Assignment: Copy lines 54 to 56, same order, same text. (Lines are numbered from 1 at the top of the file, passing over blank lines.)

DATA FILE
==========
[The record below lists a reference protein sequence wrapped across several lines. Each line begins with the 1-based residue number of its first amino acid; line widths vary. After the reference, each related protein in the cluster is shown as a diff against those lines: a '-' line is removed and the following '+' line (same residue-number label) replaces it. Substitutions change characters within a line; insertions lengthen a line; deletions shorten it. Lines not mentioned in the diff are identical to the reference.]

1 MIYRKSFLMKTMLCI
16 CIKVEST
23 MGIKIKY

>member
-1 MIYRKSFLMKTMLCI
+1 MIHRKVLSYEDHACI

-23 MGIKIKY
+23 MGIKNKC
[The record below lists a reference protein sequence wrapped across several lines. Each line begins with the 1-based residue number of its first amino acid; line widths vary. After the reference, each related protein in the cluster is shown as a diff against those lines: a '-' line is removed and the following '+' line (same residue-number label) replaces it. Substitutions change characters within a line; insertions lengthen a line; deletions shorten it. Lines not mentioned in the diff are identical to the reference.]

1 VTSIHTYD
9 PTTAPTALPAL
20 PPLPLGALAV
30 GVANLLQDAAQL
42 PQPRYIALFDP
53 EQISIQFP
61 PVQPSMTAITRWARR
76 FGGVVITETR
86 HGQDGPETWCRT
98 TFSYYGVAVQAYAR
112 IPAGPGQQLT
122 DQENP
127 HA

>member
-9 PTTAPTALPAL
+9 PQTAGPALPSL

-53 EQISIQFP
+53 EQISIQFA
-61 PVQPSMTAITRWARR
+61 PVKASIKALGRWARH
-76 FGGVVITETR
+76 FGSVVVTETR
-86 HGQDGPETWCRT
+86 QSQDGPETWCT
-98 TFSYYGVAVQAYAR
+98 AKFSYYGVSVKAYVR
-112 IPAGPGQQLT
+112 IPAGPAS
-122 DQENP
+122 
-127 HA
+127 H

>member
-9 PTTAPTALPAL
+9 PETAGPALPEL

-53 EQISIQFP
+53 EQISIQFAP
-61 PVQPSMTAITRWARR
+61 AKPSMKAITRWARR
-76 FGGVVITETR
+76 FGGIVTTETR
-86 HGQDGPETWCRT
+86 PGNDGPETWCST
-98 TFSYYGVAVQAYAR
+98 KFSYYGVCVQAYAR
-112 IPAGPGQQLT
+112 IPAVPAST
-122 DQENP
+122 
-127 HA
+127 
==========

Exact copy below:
-98 TFSYYGVAVQAYAR
+98 KFSYYGVCVQAYAR
-112 IPAGPGQQLT